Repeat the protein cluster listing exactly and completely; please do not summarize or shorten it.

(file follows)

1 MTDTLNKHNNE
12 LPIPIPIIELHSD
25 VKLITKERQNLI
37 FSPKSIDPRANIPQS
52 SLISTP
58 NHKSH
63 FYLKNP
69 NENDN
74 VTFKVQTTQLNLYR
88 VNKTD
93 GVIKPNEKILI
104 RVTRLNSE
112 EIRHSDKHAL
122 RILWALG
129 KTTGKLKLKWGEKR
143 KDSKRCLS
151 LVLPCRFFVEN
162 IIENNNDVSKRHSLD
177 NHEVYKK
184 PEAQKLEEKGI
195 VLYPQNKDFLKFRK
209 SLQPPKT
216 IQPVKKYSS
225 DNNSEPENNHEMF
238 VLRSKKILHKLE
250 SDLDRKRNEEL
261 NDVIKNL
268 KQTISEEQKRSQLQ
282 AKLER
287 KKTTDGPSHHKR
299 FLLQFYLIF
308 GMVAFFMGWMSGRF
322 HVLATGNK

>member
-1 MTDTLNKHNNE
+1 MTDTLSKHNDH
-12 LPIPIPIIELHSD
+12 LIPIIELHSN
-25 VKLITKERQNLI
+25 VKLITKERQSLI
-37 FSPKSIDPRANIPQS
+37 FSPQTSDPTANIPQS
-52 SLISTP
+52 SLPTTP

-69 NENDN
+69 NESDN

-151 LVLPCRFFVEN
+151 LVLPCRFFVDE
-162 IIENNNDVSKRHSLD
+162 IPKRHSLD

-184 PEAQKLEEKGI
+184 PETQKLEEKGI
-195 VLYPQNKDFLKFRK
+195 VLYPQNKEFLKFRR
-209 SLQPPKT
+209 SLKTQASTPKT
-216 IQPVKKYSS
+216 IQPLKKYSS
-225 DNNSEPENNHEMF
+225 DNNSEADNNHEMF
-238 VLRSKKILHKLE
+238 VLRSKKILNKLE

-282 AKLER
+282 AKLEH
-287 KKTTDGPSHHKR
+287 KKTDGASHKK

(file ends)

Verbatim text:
1 MTDTLNKHNNE
12 LPIPIPIIELHSD
25 VKLITKERQNLI
37 FSPKSIDPRANIPQS
52 SLISTP
58 NHKSH
63 FYLKNP
69 NENDN
74 VTFKVQTTQLNLYR
88 VNKTD
93 GVIKPNEKILI
104 RVTRLNSE
112 EIRHSDKHAL
122 RILWALG
129 KTTGKLKLKWGEKR
143 KDSKRCLS
151 LVLPCRFFVEN
162 IIENNNDVSKRHSLD
177 NHEVYKK
184 PEAQKLEEKGI
195 VLYPQNKDFLKFRK
209 SLQPPKT
216 IQPVKKYSS
225 DNNSEPENNHEMF
238 VLRSKKILHKLE
250 SDLDRKRNEEL
261 NDVIKNL
268 KQTISEEQKRSQLQ
282 AKLER
287 KKTTDGPSHHKR
299 FLLQFYLIF
308 GMVAFFMGWMSGRF
322 HVLATGNK

>member
-1 MTDTLNKHNNE
+1 MTDTLSKHNDH
-12 LPIPIPIIELHSD
+12 LIPIIELHSN
-25 VKLITKERQNLI
+25 VKLITKERQSLI
-37 FSPKSIDPRANIPQS
+37 FSPQTSDPTANIPQS
-52 SLISTP
+52 SLPTTP

-69 NENDN
+69 NESDN

-151 LVLPCRFFVEN
+151 LVLPCRFFVDE
-162 IIENNNDVSKRHSLD
+162 IPKRHSLD

-184 PEAQKLEEKGI
+184 PETQKLEEKGI
-195 VLYPQNKDFLKFRK
+195 VLYPQNKEFLKFRR
-209 SLQPPKT
+209 SLKTQASTPKT
-216 IQPVKKYSS
+216 IQPLKKYSS
-225 DNNSEPENNHEMF
+225 DNNSEADNNHEMF
-238 VLRSKKILHKLE
+238 VLRSKKILNKLE

-282 AKLER
+282 AKLEH
-287 KKTTDGPSHHKR
+287 KKTDGASHKK